Cetina describes the process that the researcher uses to deploy relational resources to help her solve the difficult research questions.
Ibarra and Hunter in a Harvard Business Review article “How Leaders Create and Use Networks” add another dimension to social networks that mirrors Joshua Meyrowitz’s description of the many forms of his European trip. The HBR authors extend the notion of social networks to include personal (friends), operational (who I work with), and strategic (who I learn from and am mentored by). So social network systems need to not only have mediating objects of socialability but also understand what process is being mediated.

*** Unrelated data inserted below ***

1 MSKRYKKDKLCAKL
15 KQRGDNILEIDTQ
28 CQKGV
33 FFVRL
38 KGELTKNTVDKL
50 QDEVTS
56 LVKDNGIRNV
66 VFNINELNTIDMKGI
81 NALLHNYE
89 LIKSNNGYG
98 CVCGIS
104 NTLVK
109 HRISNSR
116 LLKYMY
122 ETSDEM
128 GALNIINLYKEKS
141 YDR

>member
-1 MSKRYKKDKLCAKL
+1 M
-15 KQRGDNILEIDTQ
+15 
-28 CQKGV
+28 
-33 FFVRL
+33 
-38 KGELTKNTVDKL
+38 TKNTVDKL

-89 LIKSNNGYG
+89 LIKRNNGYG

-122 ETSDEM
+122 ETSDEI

Facebook has done an excellent job with the many ways that it uses photos (and other objects) as mediating objects of sociality. We first glimpse the power of pictures to mediate socialability from the ever growing recent photo albums page that happens as my “friends” add to their collections:
Then as I add a photo to my collection, Facebook prompts me to easily identify people and connect a name to a face while uploading photos:
After identifying a Facebook friend in a photo, that photo appears automatically on my friend’s profile and history pages. Facebook makes it easy to use photos as objects of socialability.
Building on Digital Assets – The Mediating Objects of Socialability